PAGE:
Attending a student art show is always something of a mixed rag. Whilst it’s a wonderful chance to see the work of fresh-faced ‘up and coming’ artists, and get a sense of the trends, themes, and aesthetics we might expect in gallery shows over the next few years; the best work is always at risk of being crowded out by less successful experiments. It was with this slightly resigned attitude that Candid attended the opening of the Chelsea College of Arts Postgraduate Summer Show on Friday, 4 September – only to be pleasantly surprised.
The Chelsea College of Arts, one of the colleges of the University of the Arts, London, has a fantastic campus on Millbank, just next to Tate Britain. Three of its large, imposing buildings are open to the public for the duration of the Summer Show, with work on display from students in their MA courses in Fine Art, Textile Design, Curating & Collections, Graphic Design Communication, and Interior & Spatial Design. The buildings are large and labyrinthine, and the map handed out at the entrance did little to clarify this, but we found it was actually more enjoyable to simply wander between the many exhibition spaces, seeing for ourselves how they fit together and what each course had focused on.
Upon entering the main courtyard, we went into the building straight ahead first, which featured work by the Fine Art, Textile Design, and Curating & Collections students. The spaces were crowded, however, the curation of the show was handled well with an effort to place works that dialogued with each other placed in the same space. There was a wide variety of media used by the artists, though perhaps with a preference for installation and sculpture. Some artists whose work stood out among the crowd were Kelise Franclemont, whose video, sound, and found object installation ‘a walk through Palestine (collectable, artefact, relic, souvenir)’ raised important questions of historical accuracy, the ethics of tourism, and cultural heritage; Andrew Rickett, whose wax and mixed-media sculptures were visceral yet intriguing; and Linda Vigdorcika, whose sculptural installations used natural materials and muted colours to great effect (we particularly responded to an ‘inside out’ sheep made of clear vinyl and wood, stuffed with unwashed wool: simple but clever enough to make us pause and look again in the midst of a busy and noisy exhibition).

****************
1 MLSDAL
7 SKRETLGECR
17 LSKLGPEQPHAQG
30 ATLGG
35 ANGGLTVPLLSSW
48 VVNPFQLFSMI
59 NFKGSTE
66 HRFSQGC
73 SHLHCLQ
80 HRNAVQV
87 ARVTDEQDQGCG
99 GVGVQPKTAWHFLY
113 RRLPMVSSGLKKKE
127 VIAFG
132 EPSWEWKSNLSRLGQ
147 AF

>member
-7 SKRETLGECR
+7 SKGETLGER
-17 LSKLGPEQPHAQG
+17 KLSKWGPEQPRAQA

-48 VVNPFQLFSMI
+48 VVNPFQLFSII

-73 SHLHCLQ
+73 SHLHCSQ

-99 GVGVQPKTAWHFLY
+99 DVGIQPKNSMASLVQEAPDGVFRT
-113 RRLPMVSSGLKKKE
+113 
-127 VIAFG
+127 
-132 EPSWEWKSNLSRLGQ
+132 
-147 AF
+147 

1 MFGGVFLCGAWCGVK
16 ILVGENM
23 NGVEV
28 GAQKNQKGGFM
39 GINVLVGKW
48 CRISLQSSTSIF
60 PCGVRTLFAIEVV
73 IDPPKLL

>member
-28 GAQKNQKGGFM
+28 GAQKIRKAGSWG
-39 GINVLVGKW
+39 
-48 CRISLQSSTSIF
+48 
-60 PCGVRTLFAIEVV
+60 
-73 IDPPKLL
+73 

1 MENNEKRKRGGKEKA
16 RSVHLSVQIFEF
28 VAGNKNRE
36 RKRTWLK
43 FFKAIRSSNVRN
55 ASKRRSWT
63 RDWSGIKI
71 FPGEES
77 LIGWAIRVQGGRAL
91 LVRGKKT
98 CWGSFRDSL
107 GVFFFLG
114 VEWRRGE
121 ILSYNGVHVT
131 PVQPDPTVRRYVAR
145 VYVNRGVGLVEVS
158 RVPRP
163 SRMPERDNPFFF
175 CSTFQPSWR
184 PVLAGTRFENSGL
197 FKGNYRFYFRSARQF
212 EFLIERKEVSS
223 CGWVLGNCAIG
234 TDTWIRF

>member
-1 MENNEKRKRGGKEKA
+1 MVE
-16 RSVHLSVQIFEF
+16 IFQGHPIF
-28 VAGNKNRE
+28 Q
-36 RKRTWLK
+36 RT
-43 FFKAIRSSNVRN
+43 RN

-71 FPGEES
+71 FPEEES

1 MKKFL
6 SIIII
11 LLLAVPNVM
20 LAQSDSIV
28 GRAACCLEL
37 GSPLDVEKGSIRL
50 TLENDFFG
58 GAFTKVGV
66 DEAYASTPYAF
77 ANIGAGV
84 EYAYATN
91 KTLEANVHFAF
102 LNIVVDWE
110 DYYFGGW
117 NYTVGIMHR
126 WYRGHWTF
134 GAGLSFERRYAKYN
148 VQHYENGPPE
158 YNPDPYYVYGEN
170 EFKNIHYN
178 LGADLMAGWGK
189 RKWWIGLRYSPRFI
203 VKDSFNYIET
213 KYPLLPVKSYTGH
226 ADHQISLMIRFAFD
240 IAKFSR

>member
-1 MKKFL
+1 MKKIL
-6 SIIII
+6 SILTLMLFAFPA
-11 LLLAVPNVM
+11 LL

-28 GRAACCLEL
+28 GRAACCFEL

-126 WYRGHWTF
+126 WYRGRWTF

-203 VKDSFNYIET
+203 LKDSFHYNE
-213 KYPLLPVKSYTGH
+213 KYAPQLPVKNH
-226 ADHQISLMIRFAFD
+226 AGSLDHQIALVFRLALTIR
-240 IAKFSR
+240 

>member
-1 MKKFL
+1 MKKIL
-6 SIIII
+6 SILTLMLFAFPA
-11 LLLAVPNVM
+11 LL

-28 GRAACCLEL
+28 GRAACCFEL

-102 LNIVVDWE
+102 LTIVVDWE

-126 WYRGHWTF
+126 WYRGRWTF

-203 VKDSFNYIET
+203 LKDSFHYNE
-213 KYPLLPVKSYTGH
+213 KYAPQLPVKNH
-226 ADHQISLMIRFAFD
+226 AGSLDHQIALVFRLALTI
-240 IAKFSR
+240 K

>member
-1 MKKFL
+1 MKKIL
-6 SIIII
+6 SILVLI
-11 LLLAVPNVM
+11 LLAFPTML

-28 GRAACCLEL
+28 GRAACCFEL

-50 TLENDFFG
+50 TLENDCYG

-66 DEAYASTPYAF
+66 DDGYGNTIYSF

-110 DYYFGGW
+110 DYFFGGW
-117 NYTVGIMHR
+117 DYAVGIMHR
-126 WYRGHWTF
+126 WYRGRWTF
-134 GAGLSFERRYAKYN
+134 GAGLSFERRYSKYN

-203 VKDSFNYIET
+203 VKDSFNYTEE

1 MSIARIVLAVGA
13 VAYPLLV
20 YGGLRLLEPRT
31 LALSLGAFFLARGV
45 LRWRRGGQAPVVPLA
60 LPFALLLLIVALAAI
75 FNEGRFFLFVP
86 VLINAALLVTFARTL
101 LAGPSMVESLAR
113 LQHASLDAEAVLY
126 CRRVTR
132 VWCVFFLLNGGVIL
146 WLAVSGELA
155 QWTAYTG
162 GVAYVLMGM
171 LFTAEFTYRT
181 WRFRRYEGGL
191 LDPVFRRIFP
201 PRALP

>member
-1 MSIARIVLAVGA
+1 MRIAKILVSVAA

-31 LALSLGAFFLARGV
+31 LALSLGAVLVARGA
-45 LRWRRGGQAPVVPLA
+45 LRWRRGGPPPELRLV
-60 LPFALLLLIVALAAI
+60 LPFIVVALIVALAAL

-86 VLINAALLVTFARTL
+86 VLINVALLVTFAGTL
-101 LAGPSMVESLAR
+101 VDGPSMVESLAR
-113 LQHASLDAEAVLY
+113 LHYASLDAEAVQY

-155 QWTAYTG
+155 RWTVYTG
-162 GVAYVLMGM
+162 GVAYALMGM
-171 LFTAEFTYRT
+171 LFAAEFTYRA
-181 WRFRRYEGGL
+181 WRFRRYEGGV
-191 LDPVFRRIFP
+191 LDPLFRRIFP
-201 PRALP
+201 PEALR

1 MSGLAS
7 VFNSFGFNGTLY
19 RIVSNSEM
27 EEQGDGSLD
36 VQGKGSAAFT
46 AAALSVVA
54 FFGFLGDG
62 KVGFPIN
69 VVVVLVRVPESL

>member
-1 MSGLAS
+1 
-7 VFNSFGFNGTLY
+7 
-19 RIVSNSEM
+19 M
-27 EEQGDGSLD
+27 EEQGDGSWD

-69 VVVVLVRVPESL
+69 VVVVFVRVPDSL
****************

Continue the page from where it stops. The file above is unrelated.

In the Textile Design section of the show, there was a clear emphasis on sustainability in fashion, a theme which the students addressed in a variety of ways. Nicola Cliff exhibited a beautiful selection of patterned textiles, all made with natural dyes, and Chaithanya Ramkumar invented a fascinating zero-waste method of pattern making and garment draping inspired by origami. The clear favourite amongst the audience however was Shiyi Cheng’s ‘Stay in Touch’ installation, which presented a series of tactile experiences to demonstrate how touch is missing from many of our everyday interactions.
In the other large building, to the left as you enter the main courtyard of Chelsea College of Arts, there was an even larger display. The Fine Art students were jam-packed on the upper floor of the building, which seemed to go on forever. Unfortunately there were more derivative pieces in this section of the exhibition than elsewhere (think street art inspired installations, ‘primitive’ figural painting, and video montages). However, there were still some highlights which made it worth the effort of navigating through. Perhaps because it was so crowded, we found ourselves drawn to those works that offered a moment of calm and introspection. Seulgi Kang’s video installation showed her artistic process as she created and then destroyed her own work, and the black surroundings and sticky, squishy floor underfoot as you watched it heightened the experience by putting the viewer ever-so-slightly on edge. We also enjoyed Joana Groba Casillas’s abstract reflection on immigration through sounds and video. Frances Hogg’s colourful patterns and paintings were fresh and vibrant, a pleasant reprieve from all the installation, video work, and moody self-portraits. Shuwen Wang’s installation with sea rocks was also simple, yet surprisingly effective, and David Icko’s ‘Overwhelm Detector’ carrot robots (you’ll understand when you see them) made us chuckle in spite of ourselves.
The Postgraduate Summer Show makes for an enjoyable and entertaining display. The quality of work was high, despite some ill-advised pieces, and on a less crowded day the casual visitor might get a lot out of it. Many of the works on display are for sale as well, so pick up an exhibition catalogue or a business card for your favourite artist. The show is free and open to the public until 10 September.
By Helena Anderson
Chelsea College of Arts – Postgraduate Summer Show 2015, September 4-10
16 John Islip Street, London SW1P 4JU